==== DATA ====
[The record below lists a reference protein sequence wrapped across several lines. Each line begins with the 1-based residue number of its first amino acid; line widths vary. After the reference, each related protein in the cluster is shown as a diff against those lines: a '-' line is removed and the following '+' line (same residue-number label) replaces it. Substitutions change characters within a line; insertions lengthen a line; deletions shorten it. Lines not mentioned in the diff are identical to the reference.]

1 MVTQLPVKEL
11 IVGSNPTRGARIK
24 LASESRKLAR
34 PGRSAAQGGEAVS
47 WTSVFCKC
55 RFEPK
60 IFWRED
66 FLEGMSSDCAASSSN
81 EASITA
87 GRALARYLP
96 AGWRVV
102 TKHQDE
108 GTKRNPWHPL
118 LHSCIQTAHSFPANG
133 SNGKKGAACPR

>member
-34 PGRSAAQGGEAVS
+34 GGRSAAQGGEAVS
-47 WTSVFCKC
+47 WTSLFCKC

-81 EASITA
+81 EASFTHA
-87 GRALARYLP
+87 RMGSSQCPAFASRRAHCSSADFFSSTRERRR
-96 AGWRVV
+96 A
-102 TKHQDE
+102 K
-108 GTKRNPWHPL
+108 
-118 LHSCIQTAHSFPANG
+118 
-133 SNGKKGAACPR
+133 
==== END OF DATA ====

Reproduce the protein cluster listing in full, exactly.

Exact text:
[The record below lists a reference protein sequence wrapped across several lines. Each line begins with the 1-based residue number of its first amino acid; line widths vary. After the reference, each related protein in the cluster is shown as a diff against those lines: a '-' line is removed and the following '+' line (same residue-number label) replaces it. Substitutions change characters within a line; insertions lengthen a line; deletions shorten it. Lines not mentioned in the diff are identical to the reference.]

1 MVTQLPVKEL
11 IVGSNPTRGARIK
24 LASESRKLAR
34 PGRSAAQGGEAVS
47 WTSVFCKC
55 RFEPK
60 IFWRED
66 FLEGMSSDCAASSSN
81 EASITA
87 GRALARYLP
96 AGWRVV
102 TKHQDE
108 GTKRNPWHPL
118 LHSCIQTAHSFPANG
133 SNGKKGAACPR

>member
-34 PGRSAAQGGEAVS
+34 GGRSAAQGGEAVS
-47 WTSVFCKC
+47 WTSLFCKC

-81 EASITA
+81 EASFTHA
-87 GRALARYLP
+87 RMGSSQCPAFASRRAHCSSADFFSSTRERRR
-96 AGWRVV
+96 A
-102 TKHQDE
+102 K
-108 GTKRNPWHPL
+108 
-118 LHSCIQTAHSFPANG
+118 
-133 SNGKKGAACPR
+133 